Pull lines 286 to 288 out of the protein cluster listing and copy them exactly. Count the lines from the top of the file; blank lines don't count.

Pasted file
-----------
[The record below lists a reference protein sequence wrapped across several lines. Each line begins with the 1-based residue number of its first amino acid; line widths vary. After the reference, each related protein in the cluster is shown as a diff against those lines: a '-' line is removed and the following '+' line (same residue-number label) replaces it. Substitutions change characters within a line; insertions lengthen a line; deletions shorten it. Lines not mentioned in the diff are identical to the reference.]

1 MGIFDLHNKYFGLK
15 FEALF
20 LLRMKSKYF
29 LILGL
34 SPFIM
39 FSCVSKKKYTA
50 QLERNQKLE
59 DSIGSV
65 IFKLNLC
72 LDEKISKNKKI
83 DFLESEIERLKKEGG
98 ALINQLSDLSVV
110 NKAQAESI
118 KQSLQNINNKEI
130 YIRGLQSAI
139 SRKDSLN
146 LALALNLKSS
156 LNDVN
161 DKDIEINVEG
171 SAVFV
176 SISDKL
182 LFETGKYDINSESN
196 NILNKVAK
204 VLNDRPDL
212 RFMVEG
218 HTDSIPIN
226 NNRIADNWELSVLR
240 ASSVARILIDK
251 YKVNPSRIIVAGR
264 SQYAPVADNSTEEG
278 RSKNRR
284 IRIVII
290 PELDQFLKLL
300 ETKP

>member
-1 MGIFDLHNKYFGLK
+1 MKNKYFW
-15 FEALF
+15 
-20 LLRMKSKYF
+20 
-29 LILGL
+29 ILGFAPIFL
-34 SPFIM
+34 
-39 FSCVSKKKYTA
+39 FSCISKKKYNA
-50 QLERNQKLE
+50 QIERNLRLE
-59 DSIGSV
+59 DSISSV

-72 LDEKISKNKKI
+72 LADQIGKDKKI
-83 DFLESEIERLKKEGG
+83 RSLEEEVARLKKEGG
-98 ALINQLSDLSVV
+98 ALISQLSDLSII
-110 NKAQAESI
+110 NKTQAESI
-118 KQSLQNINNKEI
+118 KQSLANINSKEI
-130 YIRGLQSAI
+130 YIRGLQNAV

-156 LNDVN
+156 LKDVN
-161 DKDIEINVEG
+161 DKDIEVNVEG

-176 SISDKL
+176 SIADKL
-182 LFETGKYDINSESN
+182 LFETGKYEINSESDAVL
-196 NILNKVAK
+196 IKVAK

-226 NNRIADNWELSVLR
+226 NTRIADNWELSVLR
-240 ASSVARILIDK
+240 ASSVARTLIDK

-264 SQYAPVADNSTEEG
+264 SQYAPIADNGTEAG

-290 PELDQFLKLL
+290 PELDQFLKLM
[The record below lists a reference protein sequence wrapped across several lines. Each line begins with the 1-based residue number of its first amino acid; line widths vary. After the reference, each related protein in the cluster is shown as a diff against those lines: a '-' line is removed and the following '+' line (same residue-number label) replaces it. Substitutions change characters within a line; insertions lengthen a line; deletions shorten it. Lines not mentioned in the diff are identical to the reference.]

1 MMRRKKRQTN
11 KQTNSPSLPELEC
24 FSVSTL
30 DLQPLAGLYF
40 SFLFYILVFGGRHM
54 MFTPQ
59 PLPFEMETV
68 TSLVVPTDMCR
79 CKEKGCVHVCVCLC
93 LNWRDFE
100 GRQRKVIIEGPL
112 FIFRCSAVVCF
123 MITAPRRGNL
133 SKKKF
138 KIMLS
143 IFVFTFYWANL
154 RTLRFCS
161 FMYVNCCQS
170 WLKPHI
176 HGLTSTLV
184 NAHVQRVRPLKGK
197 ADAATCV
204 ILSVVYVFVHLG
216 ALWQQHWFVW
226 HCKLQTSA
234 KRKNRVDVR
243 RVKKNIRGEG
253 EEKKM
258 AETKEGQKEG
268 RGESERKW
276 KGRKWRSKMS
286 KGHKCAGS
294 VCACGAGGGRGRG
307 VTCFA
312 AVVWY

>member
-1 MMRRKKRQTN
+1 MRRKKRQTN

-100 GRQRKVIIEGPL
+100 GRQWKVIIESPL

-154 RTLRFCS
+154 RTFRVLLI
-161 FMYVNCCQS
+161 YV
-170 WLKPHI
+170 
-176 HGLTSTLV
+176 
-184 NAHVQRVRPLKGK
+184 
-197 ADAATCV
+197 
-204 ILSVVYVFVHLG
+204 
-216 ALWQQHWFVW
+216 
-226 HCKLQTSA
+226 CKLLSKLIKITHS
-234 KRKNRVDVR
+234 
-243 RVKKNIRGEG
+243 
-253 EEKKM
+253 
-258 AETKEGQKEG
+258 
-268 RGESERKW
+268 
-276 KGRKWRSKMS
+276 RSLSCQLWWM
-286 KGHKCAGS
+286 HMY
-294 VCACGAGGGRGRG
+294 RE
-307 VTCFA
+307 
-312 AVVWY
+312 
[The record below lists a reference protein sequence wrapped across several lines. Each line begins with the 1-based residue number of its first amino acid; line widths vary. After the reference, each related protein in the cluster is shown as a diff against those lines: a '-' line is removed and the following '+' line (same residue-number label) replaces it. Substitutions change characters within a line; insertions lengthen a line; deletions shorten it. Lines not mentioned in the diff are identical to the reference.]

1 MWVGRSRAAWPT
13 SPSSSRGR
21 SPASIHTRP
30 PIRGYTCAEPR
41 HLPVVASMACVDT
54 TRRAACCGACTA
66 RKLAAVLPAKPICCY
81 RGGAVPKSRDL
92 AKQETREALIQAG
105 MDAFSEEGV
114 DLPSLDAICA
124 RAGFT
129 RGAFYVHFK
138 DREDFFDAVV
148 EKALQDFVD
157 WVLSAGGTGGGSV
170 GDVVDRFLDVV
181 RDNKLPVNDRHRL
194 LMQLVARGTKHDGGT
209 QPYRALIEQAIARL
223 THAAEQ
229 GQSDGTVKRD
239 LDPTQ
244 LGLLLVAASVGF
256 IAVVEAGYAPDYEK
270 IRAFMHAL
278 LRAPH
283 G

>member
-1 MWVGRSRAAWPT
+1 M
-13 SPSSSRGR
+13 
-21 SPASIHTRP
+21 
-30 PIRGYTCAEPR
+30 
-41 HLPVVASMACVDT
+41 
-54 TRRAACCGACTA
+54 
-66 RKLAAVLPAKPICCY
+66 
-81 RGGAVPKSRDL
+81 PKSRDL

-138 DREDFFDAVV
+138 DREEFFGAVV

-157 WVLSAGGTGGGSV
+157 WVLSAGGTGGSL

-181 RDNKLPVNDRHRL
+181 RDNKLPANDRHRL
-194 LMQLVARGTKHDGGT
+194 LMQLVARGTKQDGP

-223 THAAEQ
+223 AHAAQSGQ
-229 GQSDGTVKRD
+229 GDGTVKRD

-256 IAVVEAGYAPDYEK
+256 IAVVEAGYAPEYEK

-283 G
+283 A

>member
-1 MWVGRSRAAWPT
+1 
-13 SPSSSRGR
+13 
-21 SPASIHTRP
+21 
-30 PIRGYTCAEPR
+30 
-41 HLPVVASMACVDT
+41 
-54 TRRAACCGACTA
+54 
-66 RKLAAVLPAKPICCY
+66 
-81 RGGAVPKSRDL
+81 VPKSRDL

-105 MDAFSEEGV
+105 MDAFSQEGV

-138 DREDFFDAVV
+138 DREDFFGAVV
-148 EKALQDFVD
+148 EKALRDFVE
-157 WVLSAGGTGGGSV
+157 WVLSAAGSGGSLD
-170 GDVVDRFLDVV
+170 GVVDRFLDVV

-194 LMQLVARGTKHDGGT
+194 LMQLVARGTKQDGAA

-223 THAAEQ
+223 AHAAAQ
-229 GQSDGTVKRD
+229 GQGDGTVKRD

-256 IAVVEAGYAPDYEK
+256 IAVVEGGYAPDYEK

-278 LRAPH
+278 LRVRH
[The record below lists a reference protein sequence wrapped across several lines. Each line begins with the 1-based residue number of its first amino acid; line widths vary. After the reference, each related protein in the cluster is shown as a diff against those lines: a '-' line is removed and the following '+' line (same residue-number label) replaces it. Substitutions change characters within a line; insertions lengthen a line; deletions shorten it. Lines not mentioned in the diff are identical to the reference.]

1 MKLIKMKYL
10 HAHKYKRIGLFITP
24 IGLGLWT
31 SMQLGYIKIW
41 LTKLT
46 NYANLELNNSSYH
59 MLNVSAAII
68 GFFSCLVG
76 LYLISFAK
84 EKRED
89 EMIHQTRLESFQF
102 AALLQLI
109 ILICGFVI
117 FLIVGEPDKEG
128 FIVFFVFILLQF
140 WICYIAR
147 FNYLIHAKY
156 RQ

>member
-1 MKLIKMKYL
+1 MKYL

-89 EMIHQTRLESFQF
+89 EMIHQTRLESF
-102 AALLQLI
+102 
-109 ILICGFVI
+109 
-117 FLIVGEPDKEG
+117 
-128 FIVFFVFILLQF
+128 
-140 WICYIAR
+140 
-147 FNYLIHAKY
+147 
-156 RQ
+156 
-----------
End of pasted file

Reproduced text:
+102 
-109 ILICGFVI
+109 